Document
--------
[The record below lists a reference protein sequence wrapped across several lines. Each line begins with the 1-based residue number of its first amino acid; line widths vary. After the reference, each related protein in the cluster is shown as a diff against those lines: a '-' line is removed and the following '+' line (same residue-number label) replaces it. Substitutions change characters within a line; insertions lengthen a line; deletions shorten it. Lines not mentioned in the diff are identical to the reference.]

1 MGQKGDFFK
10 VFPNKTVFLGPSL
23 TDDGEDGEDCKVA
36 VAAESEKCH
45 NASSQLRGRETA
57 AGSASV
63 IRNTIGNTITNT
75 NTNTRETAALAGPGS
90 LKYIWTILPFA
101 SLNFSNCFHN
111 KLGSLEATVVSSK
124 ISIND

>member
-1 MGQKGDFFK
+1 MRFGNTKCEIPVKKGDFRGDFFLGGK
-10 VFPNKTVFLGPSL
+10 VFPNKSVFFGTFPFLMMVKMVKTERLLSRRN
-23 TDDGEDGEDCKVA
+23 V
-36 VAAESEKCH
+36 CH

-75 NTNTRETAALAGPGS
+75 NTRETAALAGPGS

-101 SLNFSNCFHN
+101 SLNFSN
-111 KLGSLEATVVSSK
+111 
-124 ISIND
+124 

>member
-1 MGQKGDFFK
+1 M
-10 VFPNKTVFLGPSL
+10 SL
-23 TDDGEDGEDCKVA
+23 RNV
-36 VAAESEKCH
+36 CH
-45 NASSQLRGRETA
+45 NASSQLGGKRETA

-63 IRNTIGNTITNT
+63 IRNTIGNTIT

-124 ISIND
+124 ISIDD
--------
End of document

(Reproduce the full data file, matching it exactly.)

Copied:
[The record below lists a reference protein sequence wrapped across several lines. Each line begins with the 1-based residue number of its first amino acid; line widths vary. After the reference, each related protein in the cluster is shown as a diff against those lines: a '-' line is removed and the following '+' line (same residue-number label) replaces it. Substitutions change characters within a line; insertions lengthen a line; deletions shorten it. Lines not mentioned in the diff are identical to the reference.]

1 MGQKGDFFK
10 VFPNKTVFLGPSL
23 TDDGEDGEDCKVA
36 VAAESEKCH
45 NASSQLRGRETA
57 AGSASV
63 IRNTIGNTITNT
75 NTNTRETAALAGPGS
90 LKYIWTILPFA
101 SLNFSNCFHN
111 KLGSLEATVVSSK
124 ISIND

>member
-1 MGQKGDFFK
+1 MRFGNTKCEIPVKKGDFRGDFFLGGK
-10 VFPNKTVFLGPSL
+10 VFPNKSVFFGTFPFLMMVKMVKTERLLSRRN
-23 TDDGEDGEDCKVA
+23 V
-36 VAAESEKCH
+36 CH

-75 NTNTRETAALAGPGS
+75 NTRETAALAGPGS

-101 SLNFSNCFHN
+101 SLNFSN
-111 KLGSLEATVVSSK
+111 
-124 ISIND
+124 

>member
-1 MGQKGDFFK
+1 M
-10 VFPNKTVFLGPSL
+10 SL
-23 TDDGEDGEDCKVA
+23 RNV
-36 VAAESEKCH
+36 CH
-45 NASSQLRGRETA
+45 NASSQLGGKRETA

-63 IRNTIGNTITNT
+63 IRNTIGNTIT

-124 ISIND
+124 ISIDD